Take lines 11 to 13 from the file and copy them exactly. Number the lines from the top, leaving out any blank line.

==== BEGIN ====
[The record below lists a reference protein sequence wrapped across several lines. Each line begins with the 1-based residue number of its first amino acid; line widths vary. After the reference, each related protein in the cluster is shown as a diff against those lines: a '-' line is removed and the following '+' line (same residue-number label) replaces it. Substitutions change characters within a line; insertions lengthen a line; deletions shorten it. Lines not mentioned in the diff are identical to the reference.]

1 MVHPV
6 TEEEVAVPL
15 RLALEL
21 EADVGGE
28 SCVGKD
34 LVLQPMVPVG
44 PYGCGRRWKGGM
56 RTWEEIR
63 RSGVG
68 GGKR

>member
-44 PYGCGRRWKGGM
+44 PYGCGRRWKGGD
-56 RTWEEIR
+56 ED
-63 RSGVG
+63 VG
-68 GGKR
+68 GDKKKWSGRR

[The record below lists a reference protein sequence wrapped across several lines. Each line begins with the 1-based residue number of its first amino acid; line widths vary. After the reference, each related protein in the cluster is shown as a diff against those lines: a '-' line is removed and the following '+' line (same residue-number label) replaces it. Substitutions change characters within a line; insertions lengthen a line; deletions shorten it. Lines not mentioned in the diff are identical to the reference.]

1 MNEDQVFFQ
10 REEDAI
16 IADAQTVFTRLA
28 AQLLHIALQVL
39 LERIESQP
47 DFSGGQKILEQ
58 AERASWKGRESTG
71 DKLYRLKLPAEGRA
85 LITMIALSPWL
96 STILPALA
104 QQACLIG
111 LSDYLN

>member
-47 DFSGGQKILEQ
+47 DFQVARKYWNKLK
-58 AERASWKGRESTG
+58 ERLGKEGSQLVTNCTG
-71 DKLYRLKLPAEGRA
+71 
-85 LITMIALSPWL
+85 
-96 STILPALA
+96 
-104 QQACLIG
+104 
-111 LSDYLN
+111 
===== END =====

68 GGKR

>member
-44 PYGCGRRWKGGM